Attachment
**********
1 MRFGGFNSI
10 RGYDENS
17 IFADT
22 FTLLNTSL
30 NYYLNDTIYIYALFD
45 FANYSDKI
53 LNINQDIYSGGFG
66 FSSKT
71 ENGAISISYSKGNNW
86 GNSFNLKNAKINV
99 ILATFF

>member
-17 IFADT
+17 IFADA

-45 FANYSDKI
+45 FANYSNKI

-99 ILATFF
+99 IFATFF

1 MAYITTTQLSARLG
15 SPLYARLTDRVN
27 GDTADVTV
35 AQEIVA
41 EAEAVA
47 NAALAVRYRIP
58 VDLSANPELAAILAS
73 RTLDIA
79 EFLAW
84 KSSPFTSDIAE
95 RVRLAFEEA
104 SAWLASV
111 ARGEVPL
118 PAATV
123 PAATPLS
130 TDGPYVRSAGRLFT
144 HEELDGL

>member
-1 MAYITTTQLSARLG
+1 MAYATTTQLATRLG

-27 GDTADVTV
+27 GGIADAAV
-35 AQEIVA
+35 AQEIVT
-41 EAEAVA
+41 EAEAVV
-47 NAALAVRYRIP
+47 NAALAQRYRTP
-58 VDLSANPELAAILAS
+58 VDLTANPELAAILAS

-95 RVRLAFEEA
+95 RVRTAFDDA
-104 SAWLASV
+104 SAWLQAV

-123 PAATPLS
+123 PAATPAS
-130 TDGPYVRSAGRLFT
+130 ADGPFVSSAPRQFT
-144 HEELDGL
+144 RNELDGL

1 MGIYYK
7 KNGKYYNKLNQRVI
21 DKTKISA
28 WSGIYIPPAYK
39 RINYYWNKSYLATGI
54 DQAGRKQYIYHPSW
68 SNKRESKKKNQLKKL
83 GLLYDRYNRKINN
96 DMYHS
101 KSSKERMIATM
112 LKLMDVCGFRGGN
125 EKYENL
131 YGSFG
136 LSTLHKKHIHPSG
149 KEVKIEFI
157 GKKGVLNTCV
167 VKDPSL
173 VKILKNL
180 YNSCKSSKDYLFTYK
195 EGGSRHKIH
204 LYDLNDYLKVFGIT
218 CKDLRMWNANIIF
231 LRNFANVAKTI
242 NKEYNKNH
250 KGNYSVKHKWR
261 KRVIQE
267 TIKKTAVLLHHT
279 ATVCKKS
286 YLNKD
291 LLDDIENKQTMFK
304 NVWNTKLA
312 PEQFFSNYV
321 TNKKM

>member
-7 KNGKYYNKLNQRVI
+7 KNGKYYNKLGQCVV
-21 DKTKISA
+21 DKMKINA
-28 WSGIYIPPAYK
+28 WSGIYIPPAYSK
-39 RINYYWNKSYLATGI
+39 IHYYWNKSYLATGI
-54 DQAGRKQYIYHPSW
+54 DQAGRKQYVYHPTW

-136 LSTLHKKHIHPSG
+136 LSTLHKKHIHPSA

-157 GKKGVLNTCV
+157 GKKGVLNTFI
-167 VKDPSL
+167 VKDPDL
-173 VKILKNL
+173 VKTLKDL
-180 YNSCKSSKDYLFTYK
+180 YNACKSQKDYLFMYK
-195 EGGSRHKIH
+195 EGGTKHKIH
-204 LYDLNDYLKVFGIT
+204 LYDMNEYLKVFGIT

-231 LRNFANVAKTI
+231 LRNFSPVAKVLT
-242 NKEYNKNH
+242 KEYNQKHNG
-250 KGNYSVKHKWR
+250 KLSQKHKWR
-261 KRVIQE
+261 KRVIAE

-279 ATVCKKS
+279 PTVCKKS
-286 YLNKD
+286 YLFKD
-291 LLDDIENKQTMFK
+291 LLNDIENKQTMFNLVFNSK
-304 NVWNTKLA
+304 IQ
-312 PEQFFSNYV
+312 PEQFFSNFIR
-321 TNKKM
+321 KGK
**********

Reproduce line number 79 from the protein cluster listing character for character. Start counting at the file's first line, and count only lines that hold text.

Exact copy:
204 LYDLNDYLKVFGIT